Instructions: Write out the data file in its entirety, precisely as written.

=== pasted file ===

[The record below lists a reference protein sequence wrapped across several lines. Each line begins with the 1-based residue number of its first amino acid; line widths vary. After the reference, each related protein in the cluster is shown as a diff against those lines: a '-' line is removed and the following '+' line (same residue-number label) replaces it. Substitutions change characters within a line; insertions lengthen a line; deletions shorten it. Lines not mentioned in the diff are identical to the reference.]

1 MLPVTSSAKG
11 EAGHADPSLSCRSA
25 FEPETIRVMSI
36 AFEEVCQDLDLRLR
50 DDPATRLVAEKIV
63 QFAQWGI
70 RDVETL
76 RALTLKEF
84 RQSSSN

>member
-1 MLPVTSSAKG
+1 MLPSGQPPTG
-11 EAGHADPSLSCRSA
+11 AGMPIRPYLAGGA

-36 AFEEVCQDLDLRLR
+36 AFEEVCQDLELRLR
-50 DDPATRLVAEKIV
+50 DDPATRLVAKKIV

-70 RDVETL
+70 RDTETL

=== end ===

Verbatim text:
[The record below lists a reference protein sequence wrapped across several lines. Each line begins with the 1-based residue number of its first amino acid; line widths vary. After the reference, each related protein in the cluster is shown as a diff against those lines: a '-' line is removed and the following '+' line (same residue-number label) replaces it. Substitutions change characters within a line; insertions lengthen a line; deletions shorten it. Lines not mentioned in the diff are identical to the reference.]

1 MLPVTSSAKG
11 EAGHADPSLSCRSA
25 FEPETIRVMSI
36 AFEEVCQDLDLRLR
50 DDPATRLVAEKIV
63 QFAQWGI
70 RDVETL
76 RALTLKEF
84 RQSSSN

>member
-1 MLPVTSSAKG
+1 MLPSGQPPTG
-11 EAGHADPSLSCRSA
+11 AGMPIRPYLAGGA

-36 AFEEVCQDLDLRLR
+36 AFEEVCQDLELRLR
-50 DDPATRLVAEKIV
+50 DDPATRLVAKKIV

-70 RDVETL
+70 RDTETL